The European Commission's draft Markets in Financial Instruments Directive (MiFID) II would, if implemented, ban platforms from issuing fees to discretionary fund managers (DFMs), which would have to come direct from clients.
Article 4a of the draft rules, leaked last month, bans portfolio managers from accepting any fees from third parties on clients' behalf.
It states: "When providing portfolio management, the investment firm shall not accept or receive fees, commissions or any monetary benefits paid or provided by any third party or a person acting on behalf of a third party in relation to the provision of the service to clients."
If enacted, the ban would affect platforms that have set up client cash accounts to make payments direct to DFMs, which includes Ascentric, Transact, Nucleus, Novia, Standard Life and Axa Elevate.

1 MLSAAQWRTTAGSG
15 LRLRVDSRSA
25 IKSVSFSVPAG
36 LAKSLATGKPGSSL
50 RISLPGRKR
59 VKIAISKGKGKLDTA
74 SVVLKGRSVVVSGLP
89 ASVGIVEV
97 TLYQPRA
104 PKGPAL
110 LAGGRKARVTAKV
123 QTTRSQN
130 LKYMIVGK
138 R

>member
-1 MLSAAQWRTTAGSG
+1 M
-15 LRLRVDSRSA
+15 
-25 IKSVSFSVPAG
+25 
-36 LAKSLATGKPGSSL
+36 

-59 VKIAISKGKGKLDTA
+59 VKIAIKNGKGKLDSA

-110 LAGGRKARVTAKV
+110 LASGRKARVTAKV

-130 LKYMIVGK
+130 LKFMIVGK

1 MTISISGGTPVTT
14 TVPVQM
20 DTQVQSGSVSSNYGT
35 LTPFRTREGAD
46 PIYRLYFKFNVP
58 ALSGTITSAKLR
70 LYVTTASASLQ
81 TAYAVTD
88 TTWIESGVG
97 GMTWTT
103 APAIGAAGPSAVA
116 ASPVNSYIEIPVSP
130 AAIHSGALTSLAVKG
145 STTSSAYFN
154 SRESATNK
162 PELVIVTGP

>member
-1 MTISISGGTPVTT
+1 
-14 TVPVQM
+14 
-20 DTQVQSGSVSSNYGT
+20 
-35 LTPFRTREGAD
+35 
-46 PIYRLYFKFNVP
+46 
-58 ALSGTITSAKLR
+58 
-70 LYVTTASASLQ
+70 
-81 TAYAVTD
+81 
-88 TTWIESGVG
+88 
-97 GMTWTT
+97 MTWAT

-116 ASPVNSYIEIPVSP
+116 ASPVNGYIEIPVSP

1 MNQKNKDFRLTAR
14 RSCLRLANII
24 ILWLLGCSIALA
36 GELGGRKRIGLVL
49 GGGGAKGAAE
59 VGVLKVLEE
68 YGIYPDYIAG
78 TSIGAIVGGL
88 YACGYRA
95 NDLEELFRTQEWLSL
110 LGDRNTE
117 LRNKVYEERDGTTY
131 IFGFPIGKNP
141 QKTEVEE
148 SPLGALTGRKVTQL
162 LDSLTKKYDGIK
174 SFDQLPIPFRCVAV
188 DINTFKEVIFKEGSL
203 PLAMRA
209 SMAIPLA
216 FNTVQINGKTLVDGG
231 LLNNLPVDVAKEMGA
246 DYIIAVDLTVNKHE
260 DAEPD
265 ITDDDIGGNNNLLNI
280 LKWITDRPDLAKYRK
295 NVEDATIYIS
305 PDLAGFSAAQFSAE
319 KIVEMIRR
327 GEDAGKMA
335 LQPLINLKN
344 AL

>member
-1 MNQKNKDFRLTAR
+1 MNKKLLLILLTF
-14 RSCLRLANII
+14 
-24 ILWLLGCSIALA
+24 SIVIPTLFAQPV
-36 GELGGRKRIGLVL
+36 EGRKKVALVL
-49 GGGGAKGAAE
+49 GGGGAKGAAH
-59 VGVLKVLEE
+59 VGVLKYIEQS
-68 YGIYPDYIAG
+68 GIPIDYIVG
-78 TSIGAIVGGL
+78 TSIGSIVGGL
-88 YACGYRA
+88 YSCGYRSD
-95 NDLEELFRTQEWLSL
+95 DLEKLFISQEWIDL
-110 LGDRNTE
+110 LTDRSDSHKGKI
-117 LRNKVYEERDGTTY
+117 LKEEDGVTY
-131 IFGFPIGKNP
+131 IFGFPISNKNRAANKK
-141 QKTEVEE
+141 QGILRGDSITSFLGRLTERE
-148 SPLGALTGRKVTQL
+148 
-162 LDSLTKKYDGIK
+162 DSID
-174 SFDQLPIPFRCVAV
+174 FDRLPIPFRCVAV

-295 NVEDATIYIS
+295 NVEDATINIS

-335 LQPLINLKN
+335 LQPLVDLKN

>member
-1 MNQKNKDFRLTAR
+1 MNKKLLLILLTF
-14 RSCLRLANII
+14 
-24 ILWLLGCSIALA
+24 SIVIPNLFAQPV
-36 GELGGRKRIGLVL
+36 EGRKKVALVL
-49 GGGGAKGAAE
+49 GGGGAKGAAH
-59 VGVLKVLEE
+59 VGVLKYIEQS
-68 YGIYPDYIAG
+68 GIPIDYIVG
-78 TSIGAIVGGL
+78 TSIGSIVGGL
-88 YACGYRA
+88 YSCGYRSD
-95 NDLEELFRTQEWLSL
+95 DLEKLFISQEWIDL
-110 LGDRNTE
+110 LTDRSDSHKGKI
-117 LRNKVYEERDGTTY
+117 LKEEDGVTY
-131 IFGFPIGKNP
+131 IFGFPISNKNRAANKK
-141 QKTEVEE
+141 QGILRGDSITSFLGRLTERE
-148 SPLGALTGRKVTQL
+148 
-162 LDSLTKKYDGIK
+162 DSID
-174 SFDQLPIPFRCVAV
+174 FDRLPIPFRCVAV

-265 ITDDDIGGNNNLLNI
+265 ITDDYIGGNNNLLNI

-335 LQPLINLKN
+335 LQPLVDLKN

David Ferguson, Nucleus chief executive, said: "I'd imagine it's either OK [for us] or a small tweak would make it OK."
Axa Elevate said it would wait for the final rules before commenting.
Under the RDR, the FSA's adviser charging rules apply only to firms providing personal recommendations, and do not capture the activity of firms providing portfolio management services.
Graham Bentley, head of proposition at Skandia, which does not use client cash accounts, said: "The EU and FSA in particular appear deeply suspicious of platforms and providers relying on instructions from third parties to facilitate payments.
"Hence the FSA adviser charging requirement for providers and platforms to 'obtain and validate the instructions of the retail client" in respect of such facilitation of payment."
All 27 member states of the EU have to comply with the MiFID II rules.
Two global vehicles
'Further plug advice gap'
Must appoint separate CEOs and boards
Advisers do come out well
Will report to Mark Till